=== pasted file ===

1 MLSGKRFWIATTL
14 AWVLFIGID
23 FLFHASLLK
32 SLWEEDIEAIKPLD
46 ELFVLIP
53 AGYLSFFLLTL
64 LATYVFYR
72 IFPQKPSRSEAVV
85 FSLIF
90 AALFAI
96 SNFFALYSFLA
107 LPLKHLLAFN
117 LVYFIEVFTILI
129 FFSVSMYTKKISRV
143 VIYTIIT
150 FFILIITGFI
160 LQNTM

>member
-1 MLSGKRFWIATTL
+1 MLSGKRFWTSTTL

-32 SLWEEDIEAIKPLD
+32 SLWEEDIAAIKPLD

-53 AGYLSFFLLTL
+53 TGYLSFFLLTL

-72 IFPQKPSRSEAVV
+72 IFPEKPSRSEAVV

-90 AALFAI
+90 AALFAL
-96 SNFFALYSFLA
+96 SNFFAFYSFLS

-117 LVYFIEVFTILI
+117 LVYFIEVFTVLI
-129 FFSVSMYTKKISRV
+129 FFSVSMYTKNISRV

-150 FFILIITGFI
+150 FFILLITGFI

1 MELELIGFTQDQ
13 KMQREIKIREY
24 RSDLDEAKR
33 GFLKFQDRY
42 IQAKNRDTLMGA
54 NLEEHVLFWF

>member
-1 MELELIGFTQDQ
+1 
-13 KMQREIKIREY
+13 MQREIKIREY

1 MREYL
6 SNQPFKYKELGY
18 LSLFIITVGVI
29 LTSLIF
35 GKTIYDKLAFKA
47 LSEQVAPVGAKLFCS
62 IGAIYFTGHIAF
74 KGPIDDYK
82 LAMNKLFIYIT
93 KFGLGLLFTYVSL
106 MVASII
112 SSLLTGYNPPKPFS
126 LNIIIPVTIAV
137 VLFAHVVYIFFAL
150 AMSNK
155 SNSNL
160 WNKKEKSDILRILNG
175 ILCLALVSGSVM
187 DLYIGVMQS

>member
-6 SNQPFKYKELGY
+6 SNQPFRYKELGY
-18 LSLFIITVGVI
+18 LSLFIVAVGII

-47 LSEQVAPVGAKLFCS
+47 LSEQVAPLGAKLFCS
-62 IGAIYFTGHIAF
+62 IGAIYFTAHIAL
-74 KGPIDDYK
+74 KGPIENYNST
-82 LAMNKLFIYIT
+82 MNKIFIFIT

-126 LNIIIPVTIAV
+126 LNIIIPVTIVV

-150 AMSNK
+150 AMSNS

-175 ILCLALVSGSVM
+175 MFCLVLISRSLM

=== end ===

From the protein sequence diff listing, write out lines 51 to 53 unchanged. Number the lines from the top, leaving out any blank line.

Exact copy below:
29 LTSLIF
35 GKTIYDKLAFKA
47 LSEQVAPVGAKLFCS